London’s funding ‘raw deal’ undermining homelessness push

New research carried out by the London School of Economics has shown that the implementation of the Homelessness Reduction Act in April 2018 has substantially increased the number of people seeking help from boroughs and the resources required for services.

The findings have caused London Councils to claim that a growing homelessness crisis and inadequate funding are costing London boroughs more than £200 million every year – with councils warning the worsening situation risks undermining the government’s national push on reducing homelessness.   

The Cost of Homelessness Services in London report reveals that, due to the chronic lack of affordable housing and record number of homeless households, the homelessness costs burden falls disproportionately on London. Therefore, the cost of handling a homelessness case in London is at least double the cost for England as a whole, while the cost of preventing a homelessness case in London is almost four times the England average. The ‘new burdens’ grant funding to support implementation of the Homelessness Reduction Act did not take into account London’s higher costs and is due to end after March 2020.

Furthermore, London Councils claims that the capital’s local authorities spent over £919 million on homelessness services in 2017/18, £201 million of which was not covered by central government grants or councils’ housing income, meaning boroughs resorted to covering the costs from their general funds.

In total, 55,000 London households required support from homelessness services in 2017/18. This compares to an average of under 30,000 households per year in the previous decade (2008 to 2017).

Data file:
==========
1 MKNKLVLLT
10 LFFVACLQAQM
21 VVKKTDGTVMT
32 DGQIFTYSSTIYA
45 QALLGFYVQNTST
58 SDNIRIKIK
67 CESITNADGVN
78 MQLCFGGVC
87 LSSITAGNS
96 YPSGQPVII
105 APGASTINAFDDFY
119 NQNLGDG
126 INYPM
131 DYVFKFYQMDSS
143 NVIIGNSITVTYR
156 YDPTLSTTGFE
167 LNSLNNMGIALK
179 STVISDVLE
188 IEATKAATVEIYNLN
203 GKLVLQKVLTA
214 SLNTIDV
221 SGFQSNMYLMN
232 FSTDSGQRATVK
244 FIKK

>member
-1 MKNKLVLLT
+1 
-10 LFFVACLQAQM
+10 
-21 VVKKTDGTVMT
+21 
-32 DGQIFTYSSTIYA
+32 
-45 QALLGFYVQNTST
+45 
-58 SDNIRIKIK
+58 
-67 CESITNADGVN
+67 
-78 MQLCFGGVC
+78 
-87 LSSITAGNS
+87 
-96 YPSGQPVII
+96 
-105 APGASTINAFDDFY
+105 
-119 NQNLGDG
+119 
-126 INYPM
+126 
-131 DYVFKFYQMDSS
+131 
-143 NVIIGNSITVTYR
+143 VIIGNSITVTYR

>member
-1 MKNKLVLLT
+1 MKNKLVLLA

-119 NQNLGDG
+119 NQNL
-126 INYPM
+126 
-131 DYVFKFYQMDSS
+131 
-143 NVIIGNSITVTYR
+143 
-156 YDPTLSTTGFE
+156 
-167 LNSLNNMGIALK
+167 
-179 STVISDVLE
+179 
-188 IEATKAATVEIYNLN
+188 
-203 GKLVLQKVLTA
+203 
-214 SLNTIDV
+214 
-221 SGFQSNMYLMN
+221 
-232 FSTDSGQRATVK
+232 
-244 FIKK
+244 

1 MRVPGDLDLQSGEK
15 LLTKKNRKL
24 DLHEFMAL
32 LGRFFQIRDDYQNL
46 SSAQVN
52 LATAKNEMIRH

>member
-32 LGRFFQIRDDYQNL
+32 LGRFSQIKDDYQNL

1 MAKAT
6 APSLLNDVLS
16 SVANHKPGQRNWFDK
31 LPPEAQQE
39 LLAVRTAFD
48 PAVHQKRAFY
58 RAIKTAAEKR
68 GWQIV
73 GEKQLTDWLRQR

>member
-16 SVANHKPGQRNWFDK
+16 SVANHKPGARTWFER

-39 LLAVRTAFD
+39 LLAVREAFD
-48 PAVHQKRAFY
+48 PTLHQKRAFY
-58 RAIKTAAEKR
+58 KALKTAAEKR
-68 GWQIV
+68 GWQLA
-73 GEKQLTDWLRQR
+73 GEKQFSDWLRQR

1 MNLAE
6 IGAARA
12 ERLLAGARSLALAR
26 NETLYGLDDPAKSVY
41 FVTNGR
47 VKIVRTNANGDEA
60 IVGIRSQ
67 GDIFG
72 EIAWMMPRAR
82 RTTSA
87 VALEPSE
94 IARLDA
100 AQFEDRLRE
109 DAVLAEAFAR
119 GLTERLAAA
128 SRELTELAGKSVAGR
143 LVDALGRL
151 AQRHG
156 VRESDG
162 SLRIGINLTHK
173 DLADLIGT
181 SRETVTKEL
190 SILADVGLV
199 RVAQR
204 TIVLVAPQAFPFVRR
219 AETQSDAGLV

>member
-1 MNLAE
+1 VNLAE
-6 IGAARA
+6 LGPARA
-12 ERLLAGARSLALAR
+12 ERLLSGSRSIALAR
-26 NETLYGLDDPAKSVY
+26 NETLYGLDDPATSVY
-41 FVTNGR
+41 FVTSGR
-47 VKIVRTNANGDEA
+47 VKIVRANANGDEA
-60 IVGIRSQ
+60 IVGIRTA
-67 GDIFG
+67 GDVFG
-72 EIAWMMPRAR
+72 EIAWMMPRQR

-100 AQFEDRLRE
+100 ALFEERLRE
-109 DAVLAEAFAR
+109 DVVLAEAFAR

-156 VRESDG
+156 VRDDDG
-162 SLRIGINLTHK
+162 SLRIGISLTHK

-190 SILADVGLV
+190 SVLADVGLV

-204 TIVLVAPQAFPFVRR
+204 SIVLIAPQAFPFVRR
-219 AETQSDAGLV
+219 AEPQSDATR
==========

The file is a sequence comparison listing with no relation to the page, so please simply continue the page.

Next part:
If current trends continue, the total cost of London’s homelessness services will increase to over £1 billion a year by 2021/22. If funding arrangements do not change, the cost to boroughs’ general funds is estimated to rise to £237 million by 2022/23 – representing an increasing proportion of boroughs’ total homelessness spending. In the five years following the 2018 introduction of the Homelessness Reduction Act, boroughs will have to find an extra £70 million as a result of increasing homelessness and service costs.

Darren Rodwell, London Councils’ executive member for Housing & Planning, said: “Even though London faces the most severe homelessness crisis in the country, the capital gets a raw deal when it comes to funding. London boroughs are committed to tackling homelessness and making a success of the Homelessness Reduction Act, but this crucial work can’t be done on the cheap. It’s unsustainable to leave London boroughs covering more than £200 million of costs from our general funds when our core funding has been reduced by 63 per cent since 2010.

“While we welcome the recent increase in homelessness funding set out in the government’s spending round, it does not come close to reflecting the true cost of addressing homelessness. The government must make sure London’s hard-pressed homelessness services have the resources they need.”